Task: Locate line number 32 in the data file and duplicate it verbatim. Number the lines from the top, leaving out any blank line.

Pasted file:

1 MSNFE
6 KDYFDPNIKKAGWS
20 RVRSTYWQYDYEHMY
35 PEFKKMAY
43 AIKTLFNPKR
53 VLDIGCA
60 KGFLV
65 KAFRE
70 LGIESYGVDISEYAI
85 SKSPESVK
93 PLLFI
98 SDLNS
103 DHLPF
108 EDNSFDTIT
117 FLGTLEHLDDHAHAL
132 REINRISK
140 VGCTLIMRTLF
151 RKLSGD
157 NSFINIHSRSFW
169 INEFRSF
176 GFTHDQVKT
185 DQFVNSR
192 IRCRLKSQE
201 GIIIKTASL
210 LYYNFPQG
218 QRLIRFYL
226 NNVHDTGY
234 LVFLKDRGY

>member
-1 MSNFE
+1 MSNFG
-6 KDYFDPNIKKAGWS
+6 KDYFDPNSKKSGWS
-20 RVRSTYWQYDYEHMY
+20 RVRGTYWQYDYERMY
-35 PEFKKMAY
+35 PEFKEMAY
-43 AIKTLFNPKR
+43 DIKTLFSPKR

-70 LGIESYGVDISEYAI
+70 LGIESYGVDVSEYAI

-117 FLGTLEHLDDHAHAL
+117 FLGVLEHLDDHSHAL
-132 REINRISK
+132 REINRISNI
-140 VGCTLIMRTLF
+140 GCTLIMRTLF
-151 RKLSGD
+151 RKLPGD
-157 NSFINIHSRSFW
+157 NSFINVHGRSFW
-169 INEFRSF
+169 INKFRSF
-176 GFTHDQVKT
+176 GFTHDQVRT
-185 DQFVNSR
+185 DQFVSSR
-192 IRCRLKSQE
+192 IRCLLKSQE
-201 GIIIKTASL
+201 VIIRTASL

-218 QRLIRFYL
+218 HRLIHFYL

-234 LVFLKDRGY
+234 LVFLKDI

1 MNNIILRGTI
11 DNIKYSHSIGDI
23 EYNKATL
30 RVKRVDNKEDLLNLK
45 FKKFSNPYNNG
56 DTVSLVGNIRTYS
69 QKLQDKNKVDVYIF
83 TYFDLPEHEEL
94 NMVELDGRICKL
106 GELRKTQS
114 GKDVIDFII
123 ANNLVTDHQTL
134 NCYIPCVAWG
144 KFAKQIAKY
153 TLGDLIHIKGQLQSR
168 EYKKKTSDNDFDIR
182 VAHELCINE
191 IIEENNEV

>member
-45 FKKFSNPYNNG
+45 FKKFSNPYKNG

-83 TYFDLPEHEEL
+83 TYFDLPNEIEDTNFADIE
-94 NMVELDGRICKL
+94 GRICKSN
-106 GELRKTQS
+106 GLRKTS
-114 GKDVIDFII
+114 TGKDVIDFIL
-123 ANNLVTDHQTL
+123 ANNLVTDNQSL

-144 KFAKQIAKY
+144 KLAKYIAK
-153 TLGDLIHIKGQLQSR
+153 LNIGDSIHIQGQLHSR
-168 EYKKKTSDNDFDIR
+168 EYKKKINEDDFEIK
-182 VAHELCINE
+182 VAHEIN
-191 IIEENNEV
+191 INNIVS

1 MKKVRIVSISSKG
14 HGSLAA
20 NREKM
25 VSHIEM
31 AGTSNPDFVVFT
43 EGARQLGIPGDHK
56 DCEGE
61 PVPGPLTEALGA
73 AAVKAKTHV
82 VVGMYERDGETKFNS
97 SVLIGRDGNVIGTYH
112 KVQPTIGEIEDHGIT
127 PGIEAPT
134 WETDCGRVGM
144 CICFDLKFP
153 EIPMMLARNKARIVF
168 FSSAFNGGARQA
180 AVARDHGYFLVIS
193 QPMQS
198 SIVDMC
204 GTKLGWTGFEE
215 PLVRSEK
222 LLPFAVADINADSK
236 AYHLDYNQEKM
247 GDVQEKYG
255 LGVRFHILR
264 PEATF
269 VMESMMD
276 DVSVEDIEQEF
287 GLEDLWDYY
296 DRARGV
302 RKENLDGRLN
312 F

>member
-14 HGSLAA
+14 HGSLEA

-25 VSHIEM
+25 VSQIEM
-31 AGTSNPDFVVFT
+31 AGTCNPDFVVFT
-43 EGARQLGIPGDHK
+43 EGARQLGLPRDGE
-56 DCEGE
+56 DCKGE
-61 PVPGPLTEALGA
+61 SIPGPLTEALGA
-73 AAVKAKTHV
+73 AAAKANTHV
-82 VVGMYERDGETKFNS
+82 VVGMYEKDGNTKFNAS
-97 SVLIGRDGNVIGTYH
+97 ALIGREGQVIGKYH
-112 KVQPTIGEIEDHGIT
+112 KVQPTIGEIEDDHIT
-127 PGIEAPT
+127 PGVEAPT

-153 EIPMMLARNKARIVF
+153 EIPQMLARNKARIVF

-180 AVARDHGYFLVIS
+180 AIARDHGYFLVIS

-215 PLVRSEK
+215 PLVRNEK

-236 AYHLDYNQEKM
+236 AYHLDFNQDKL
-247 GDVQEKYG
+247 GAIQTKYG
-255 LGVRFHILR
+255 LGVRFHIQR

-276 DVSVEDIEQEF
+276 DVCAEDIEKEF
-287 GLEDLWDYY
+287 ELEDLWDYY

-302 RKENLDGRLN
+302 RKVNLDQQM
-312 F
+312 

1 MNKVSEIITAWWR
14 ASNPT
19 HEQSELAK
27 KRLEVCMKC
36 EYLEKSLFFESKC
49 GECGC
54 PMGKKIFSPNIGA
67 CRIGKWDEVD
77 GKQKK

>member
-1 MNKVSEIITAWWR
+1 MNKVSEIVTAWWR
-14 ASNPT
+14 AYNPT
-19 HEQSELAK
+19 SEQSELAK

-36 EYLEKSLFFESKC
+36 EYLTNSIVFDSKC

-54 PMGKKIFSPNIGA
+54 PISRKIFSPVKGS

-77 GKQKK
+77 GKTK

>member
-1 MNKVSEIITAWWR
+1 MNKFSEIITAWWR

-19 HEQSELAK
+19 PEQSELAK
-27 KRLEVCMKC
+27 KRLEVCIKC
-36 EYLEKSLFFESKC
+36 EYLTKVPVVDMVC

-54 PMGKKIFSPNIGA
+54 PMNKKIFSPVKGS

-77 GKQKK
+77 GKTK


-6 KDYFDPNIKKAGWS